(Some of us, it’s true, may use the weekends, even the weekdays if we’re retired as I am, to exercise, to bike, or hike, or swim, you name it, to go to the gym, to do push-ups and chin-ups, to run, to skate, to fly! And, oh sure, let’s not forget, to drink beer!)
Hey, I was rooting with the rest of the Hog fans. A damn shame they lost. There was just no stopping Mississippi State, it appears, which ran up and down the field at will behind a strong-armed and strong-running quarterback. There was, however, stopping Arkansas’s last-minute field goal attempt, as one of our offensive linemen was turned inside out by a State defender, who leaped and blocked the field goal.
Alas, we lost. They say we lost.
I say, rather, we all enjoyed a good tight game, and if footballs don’t talk any more than roses, can you blame them? You might want to try, instead, a jazz clarinet, an inspired piano, crashing drums, twanging bass. Man, Ms. Cohen’s group was humming last night, and she wasn’t playing anyone but her audience. We were all in the same lineup, and we won just as much as she did.
Today the Washington Post is running portraits of the victims of the massacre last weekend in Paris. Beside each name, usually matched with a photo, is a stifled litany of these young people’s accomplishments and promise (the big majority of victims were in their 20s and 30s):
Alban Denuit, 32, a French sculptor and Ph.D.
Amine Ibnolmobarak, 32, an architect and teacher of architecture, “the quintessential young Muslim intellectual”
Anna Liefrig, 24, a graphic designer, “a cheerful and brilliant young woman”
Djamila Houd, 41, who worked in the fashion industry
Elodie Breuil, 23, a design student who’d marched in the Charlie Hebdo rallies last January
Fanny Minot, 29, an editor at a TV show who “just loved life”
Kheireddine Sahbi, 29, an Algerian-born “virtuoso violinist … involved in all forms of traditional music”
And the list, like others lists before it, goes on and on.
So many young lives snuffed out, so inexplicably.
Unless we accept as an explanation the fear and hatred of a paranoid religious ideology that can not tolerate any deviance whatsoever.
Deviance from its own deviance, that is.
No love of the things of this earth, its earthly pleasures, its wine (swirled in the bowl), women (uncovered), song (uncensored).
How easy, then, to pick up a gun and fire indiscriminately into a crowd?
An AK-47, say, which is takes how long to learn to play, compared with the violin that Ms Sahbi mastered?
With Mr Denuit’s sculptor’s chisel and hammer?
With the years of study and dedication that the big majority of victims had put into their careers and contributed to society?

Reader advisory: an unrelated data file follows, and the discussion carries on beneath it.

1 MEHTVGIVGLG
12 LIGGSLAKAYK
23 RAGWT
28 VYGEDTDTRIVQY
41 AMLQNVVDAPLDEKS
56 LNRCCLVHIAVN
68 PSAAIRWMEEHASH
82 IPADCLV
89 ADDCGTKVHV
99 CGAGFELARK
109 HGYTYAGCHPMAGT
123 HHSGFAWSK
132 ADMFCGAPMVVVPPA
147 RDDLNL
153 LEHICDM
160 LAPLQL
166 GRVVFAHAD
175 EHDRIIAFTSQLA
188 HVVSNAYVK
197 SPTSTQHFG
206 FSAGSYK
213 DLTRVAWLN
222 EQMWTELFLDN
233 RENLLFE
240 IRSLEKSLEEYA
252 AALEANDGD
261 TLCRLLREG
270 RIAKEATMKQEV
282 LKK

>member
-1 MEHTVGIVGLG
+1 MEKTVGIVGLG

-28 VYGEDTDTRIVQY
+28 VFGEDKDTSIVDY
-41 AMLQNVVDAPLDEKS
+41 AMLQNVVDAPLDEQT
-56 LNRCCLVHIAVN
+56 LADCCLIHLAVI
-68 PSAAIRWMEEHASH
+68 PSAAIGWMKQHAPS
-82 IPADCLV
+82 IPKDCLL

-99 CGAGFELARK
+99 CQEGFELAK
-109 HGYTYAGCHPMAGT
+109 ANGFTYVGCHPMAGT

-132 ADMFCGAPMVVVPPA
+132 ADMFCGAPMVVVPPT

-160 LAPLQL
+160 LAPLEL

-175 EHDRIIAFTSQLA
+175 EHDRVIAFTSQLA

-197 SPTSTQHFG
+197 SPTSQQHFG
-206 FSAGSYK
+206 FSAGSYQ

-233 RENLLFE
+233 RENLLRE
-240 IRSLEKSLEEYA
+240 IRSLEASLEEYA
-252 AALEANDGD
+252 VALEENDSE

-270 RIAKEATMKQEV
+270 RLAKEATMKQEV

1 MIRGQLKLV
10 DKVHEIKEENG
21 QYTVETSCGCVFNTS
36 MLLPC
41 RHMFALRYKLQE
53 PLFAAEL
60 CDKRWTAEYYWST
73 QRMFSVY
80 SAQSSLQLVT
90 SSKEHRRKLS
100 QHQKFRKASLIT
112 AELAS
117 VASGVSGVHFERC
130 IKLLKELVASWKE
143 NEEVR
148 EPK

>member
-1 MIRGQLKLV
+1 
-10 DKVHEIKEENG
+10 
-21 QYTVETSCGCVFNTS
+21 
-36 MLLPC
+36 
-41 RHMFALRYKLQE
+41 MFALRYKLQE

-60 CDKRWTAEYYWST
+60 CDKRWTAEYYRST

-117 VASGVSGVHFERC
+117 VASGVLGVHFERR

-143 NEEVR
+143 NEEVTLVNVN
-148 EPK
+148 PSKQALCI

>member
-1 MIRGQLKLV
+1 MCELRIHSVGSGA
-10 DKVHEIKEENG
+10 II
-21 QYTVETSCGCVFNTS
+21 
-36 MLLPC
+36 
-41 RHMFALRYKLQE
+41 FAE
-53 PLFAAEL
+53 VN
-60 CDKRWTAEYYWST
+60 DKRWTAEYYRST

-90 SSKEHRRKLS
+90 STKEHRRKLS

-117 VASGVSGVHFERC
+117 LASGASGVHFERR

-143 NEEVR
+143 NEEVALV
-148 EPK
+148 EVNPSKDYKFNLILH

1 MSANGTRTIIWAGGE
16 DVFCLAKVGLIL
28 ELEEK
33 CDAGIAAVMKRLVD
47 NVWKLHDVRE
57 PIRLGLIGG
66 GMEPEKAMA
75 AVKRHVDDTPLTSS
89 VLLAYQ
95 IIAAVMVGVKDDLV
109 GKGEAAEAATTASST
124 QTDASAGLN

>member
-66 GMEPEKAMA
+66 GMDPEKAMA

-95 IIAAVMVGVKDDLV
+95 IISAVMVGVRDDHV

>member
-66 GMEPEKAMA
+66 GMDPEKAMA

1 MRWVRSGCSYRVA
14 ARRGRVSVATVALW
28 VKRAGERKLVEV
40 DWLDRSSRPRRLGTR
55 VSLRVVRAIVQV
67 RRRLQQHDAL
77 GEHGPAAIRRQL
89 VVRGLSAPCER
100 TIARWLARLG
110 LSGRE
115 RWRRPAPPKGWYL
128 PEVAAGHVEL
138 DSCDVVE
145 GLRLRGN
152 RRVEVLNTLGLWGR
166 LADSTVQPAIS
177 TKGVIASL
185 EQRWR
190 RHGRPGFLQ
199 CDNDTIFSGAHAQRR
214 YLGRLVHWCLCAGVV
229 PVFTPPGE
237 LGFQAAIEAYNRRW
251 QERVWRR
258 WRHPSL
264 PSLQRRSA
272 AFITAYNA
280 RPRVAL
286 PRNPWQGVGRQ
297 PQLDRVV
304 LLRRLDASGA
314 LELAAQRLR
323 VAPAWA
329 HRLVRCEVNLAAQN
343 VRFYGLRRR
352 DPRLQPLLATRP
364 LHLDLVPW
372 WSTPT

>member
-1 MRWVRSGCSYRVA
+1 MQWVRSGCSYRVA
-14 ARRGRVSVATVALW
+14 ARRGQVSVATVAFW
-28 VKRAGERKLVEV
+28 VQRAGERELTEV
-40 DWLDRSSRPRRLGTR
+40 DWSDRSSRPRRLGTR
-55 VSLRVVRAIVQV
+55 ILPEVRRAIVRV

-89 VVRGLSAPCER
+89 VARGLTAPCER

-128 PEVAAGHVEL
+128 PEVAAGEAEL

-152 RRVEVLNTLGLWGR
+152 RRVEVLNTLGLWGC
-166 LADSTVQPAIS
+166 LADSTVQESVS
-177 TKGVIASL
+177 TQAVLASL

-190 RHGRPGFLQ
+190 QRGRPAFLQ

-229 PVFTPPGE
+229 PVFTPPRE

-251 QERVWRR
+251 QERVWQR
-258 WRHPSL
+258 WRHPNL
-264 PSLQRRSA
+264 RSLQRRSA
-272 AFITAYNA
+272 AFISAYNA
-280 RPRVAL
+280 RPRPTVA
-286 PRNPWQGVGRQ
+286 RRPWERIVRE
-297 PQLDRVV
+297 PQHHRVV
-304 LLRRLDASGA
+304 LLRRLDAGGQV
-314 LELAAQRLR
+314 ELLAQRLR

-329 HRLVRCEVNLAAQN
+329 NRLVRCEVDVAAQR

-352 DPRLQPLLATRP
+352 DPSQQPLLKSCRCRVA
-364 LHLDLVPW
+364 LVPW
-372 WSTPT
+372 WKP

Never mind all that, the terrorists would say. You infidels. You dogs. Now you shall die.
If ISIS is in fact looking for an end-time game, an apocalyptic battle in Syria, they may soon have their hands full, as the Western powers gather for a showdown. And if this battle doesn’t materialize, so what? The ignorant and violent will have their day again, shedding blood, which is so much easier to do that learning sculpture, or design, or words, or loving your fellow man despite all differences.
We’ve all been attuned to mass killings in the US lately. The names James Eagan Holmes, Christopher Sean Harper-Mercer, Dylann Storm Roof, Aaron Alexis, John Zawahri, and Adam Lanza may not exactly roll off the tongue. In fact, we may prefer to entomb them in oblivion and not resurrect them at all. But whether we remember them or not, they are there, in oblivion and latency also.
The mass killings in Paris this weekend only serve to remind us that terror exists on many fronts, geographical, psychological, and ideological.
Terror begins at home, in the minds of each of us individually, and the more we tolerate violence and promote it in our own lives the more we promote it everywhere, consciously or not.
I’ve been researching the mind of the mass murderer and finding all sorts of fascinating things. From Psychology Today to Freudian treatises, students of this problem have tried to descry what makes a mass murderer a mass murderer.
One illuminating article, by James L Knoll IV, MD, suggests that the mass murderer, or “pseudocommando[,] is driven by strong feelings of anger and resentment, flowing from beliefs about being persecuted or grossly mistreated. He views himself as carrying out a highly personal agenda of payback. Some mass murderers take special steps to send a final communication to the public or news media….”
These communications may be among the most interesting phenomena in connection with the commandos, for they reveal their unreal sense of grievance and despair. The world has wronged them — them and their narcissistic egos. And now comes payback time, when they will be revealed in their full glory and true potency.
Isn’t this same thing happening, on a larger, ideological scale in the Middle East? Islamists, who have been told from birth that Islam is the one true religion, the only way of making sense of the world, are assaulted on all sides by signs of the progress of the West. The vaunted West with our material superiority, our secular values, our libidinal and other pleasures on full display in the media. (Our women, our whiskey, our song.)